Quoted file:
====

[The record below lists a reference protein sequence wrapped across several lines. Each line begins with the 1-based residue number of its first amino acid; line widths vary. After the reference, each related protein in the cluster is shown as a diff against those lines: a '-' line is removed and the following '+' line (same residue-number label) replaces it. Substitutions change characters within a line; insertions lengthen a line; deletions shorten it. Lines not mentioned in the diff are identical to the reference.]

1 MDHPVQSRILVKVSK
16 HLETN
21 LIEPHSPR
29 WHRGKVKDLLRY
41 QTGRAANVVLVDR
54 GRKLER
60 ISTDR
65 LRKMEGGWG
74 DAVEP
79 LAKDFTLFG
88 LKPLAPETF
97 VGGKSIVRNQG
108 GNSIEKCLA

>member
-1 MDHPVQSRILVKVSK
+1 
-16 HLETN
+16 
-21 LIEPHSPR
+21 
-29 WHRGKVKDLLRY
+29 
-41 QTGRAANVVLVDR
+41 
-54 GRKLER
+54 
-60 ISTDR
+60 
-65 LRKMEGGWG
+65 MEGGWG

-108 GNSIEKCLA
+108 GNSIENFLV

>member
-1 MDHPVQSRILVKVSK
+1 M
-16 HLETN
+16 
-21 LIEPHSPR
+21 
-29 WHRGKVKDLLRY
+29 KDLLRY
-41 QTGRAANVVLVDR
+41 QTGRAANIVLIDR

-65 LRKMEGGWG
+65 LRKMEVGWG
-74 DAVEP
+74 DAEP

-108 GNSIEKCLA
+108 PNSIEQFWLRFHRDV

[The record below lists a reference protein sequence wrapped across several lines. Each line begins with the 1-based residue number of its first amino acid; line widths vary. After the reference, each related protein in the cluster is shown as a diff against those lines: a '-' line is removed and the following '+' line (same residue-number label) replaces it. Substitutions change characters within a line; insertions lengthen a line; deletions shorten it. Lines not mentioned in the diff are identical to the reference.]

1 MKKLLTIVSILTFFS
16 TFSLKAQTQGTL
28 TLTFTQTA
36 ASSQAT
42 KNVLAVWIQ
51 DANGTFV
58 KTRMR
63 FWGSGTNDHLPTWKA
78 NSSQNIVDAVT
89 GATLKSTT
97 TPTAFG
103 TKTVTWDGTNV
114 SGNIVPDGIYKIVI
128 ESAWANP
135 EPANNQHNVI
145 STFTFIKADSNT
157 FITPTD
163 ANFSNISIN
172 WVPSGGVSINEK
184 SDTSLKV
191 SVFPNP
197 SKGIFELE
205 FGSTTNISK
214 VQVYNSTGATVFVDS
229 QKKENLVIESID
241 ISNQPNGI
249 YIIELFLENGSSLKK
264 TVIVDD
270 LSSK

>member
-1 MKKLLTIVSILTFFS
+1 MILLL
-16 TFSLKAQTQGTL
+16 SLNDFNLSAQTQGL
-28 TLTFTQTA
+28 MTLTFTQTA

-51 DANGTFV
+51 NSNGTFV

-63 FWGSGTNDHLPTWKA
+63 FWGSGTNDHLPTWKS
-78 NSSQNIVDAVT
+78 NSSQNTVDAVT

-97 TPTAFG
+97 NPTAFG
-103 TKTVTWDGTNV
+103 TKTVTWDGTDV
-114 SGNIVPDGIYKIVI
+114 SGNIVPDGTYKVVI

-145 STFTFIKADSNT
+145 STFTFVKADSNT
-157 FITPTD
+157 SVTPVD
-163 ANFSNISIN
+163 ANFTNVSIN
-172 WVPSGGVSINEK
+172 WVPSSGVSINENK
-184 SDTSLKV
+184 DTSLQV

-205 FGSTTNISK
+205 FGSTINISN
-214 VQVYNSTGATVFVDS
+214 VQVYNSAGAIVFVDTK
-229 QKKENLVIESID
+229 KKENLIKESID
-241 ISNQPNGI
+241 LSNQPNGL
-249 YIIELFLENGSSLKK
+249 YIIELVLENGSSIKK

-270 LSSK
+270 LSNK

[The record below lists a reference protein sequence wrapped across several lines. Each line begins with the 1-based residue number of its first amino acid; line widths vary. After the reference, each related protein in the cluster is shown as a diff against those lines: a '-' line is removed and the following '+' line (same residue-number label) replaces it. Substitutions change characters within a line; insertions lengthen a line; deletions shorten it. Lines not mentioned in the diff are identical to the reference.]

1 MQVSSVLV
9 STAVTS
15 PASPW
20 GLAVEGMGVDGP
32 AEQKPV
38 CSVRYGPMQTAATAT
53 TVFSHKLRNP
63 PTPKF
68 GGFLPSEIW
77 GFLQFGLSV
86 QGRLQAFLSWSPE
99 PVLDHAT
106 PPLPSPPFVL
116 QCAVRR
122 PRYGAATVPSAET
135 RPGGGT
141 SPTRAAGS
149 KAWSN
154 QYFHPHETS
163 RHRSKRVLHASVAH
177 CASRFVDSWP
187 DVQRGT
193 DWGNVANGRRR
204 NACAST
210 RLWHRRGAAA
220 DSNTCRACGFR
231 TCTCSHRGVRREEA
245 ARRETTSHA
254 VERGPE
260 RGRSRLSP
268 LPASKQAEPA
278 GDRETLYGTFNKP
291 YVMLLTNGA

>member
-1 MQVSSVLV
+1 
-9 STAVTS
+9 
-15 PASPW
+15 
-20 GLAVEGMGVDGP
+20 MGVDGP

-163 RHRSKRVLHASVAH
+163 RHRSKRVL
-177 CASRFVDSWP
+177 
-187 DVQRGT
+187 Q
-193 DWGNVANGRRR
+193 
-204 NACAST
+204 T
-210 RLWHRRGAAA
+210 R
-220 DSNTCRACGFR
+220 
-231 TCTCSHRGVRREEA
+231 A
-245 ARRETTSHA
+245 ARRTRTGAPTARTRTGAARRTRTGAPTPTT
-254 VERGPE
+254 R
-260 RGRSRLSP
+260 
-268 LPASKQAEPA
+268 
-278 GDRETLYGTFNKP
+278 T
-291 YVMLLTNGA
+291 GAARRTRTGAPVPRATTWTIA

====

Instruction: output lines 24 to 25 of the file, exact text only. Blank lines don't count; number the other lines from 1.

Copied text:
-41 QTGRAANVVLVDR
+41 